Other Alfred Hitchcock movies I’ve reviewed: Rebecca (1940); Saboteur (1942); Shadow of a Doubt (1943); Psycho (1960)

List: The Films of Jennifer Jones

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Jennifer Jones is Turner Classic Movie’s star of the month. I haven’t seen a whole lot of her films, but here’s the list of those I have with my grades for her acting and only her acting, not the movie as a whole.

 

The Song of Bernadette (1943) A+

Playing a teenager in the beginning stages of the events that would lead to her eventual sainthood, Jennifer Jones beautifully captures her character’s innocence and conflict between the church and her own experience with the divine.

 

Duel in the Sun (1946) F

Playing a character who is supposed to be part Native American, Jennifer Jones certainly didn’t look the part, but that was the least of the problems with her acting. Experiencing her mother’s horrendous murder by her father, she acts more like she’s inconvenienced than any kind of grief or trauma. The character isn’t intended to be such a brat but that’s how se comes off in Jennifer Jones’ hands. After her brilliance performance in The Song of Bernadette, she showed how great she can be, but in Duel in the Sun she showed how clueless she can be to any real human emotion and experience.

 

Indiscretion of an American Wife (1953) C-

As she showed a complete lack of empathy towards the victim she played in Duel in the Sun, she lacked any sense of of passion, desire, or lust playing the wife of indiscretion. The movie was about as boring as they come but at least her performance didn’t involve the racism so prominent in Duel in the Sun.

 

Love Is a Many-Splendored Thing (1955) B+

And finally things got a lot better for Jennifer Jones’ career in Love Is a Many-Splendored Thing, but nowhere near her spectacular performance 10 years earlier. With all the potential of being a pathetic soap opera and just as racist as Duel in the Sun, Jennifer Jones’ performance is exactly what prevented those potentialities from becoming a reality for this movie. She takes us into her romantic passion, her suffering, her grief, and her love letting us feel with her and for her. Everything she lacked in the last 2 movies I mentioned, she makes up for here.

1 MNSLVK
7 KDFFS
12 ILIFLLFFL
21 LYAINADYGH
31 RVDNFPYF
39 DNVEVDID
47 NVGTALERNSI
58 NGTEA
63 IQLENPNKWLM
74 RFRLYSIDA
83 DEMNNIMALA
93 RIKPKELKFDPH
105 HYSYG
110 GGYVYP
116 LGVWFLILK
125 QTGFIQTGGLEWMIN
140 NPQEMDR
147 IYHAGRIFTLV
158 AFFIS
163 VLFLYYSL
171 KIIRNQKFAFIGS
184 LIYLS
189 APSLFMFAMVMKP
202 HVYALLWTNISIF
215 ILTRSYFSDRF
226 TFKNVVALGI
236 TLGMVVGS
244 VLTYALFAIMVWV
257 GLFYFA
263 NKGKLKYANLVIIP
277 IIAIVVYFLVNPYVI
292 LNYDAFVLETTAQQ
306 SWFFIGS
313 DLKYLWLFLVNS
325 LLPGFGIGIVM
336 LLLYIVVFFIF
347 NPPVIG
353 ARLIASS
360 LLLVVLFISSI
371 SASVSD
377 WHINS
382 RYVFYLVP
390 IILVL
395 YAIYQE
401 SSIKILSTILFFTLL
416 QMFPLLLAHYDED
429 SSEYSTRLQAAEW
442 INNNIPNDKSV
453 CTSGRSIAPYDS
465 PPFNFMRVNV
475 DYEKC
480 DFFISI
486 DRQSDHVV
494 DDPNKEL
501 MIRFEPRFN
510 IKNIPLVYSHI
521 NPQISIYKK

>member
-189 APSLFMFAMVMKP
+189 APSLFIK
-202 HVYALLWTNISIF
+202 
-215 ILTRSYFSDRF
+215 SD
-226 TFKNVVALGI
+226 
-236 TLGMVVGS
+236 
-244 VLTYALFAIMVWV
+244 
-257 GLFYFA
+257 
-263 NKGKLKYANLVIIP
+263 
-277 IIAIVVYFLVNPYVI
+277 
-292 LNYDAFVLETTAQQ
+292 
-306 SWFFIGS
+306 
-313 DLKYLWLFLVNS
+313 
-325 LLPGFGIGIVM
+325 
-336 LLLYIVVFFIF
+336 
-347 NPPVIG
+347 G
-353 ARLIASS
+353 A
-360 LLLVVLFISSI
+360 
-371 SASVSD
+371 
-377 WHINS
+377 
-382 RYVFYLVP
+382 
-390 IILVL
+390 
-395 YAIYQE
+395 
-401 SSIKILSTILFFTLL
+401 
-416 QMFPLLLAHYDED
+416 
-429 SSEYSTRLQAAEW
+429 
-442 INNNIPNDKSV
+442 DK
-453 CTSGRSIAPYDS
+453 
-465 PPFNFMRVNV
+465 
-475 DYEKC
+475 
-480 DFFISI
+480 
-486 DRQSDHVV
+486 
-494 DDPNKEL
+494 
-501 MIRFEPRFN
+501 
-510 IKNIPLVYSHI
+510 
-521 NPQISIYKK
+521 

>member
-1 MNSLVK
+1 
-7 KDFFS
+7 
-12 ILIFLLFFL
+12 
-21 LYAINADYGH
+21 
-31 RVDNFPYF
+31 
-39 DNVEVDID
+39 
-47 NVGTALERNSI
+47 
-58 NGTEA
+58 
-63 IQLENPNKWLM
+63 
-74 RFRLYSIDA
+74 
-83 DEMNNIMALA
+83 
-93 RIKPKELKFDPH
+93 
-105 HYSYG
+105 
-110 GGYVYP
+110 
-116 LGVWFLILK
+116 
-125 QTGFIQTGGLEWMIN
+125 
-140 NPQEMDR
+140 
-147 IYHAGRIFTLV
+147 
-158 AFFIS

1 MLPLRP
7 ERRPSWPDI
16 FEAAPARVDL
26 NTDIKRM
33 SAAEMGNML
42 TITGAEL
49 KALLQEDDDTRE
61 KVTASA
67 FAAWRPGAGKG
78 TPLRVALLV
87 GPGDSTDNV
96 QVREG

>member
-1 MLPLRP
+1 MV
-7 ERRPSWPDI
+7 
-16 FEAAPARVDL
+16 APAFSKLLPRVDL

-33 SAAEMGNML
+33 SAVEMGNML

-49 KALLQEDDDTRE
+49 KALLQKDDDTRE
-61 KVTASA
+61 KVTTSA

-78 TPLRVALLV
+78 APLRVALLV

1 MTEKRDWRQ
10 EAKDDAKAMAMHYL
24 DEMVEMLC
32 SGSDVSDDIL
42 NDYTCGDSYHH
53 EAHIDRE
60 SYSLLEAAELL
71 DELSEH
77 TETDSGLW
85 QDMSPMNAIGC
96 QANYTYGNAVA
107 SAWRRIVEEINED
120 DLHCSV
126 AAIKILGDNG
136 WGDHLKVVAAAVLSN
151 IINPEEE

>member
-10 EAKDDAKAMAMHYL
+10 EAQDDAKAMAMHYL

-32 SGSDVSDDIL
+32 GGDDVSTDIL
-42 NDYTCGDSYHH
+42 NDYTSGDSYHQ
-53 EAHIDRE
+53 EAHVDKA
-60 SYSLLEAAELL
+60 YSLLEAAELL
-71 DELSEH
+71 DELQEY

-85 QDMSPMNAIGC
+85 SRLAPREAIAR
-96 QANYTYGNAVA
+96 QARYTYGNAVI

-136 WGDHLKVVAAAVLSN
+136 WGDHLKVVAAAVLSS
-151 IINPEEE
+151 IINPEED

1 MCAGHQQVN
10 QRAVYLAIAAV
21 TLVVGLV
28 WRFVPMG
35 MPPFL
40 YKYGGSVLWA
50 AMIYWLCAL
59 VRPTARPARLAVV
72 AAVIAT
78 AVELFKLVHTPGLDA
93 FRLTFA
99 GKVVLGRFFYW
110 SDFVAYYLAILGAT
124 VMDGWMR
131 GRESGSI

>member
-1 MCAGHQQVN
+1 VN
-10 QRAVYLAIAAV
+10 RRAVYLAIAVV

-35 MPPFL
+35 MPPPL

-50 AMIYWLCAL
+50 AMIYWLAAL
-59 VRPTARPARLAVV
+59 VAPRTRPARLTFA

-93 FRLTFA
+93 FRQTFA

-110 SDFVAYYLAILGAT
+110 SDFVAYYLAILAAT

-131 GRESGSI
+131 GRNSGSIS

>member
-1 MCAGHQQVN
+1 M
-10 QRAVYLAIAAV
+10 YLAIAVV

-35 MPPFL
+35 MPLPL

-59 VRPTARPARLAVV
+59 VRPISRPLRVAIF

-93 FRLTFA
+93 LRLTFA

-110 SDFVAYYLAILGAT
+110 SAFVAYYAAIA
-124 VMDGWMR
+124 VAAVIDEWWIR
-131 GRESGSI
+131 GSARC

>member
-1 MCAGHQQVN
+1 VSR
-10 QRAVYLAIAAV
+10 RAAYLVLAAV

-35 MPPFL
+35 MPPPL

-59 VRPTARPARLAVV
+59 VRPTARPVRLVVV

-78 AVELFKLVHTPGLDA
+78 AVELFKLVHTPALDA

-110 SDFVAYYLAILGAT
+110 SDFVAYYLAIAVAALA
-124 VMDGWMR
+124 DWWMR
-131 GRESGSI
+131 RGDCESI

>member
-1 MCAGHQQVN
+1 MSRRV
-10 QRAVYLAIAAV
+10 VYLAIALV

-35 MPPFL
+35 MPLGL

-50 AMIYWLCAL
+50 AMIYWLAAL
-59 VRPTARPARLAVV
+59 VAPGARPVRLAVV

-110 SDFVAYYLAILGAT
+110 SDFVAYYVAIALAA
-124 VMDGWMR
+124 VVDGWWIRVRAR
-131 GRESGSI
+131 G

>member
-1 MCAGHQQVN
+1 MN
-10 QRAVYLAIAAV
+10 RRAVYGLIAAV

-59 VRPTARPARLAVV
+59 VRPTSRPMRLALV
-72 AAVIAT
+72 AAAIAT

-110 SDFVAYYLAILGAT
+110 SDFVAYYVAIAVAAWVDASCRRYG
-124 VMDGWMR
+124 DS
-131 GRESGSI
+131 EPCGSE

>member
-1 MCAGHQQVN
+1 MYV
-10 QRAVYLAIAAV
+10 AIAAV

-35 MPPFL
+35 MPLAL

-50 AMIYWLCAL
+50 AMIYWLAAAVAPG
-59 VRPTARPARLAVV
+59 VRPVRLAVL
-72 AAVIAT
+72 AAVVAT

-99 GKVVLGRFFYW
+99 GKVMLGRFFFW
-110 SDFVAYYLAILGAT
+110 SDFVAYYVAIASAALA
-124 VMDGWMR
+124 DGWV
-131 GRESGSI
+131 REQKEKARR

Meet Me in St. Louis (1944)

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Vincente Minnelli’s classic movie musical Meet Me in St. Louis follows a family at the turn of the 20th century beginning at the end of the summer, right around Labor Day. It opens with the title song saying “meet me at the fair.” All are excited about the knowledge that the World’s Fair will be in their home town of St. Louis at the end of the year. Following the family from Labor Day through their experience at the fair right after Christmas, we take a delightful journey of Americana nostalgia, probably the best trip like this the movies have ever given us.

Films in the 1940s and 50s with this type of nostalgia tended to be either patriotic sap or nationalistic propaganda. But Meet Me in St. Louis takes us to a different world altogether. Yes, it’s supposed to be America at the turn of the century, and many parts of the movie are easy to accept as the way life was then. But there’s an equal amount of oddity that keeps the movie from going over any sentimental edge. It’s that oddity that makes this movie so special.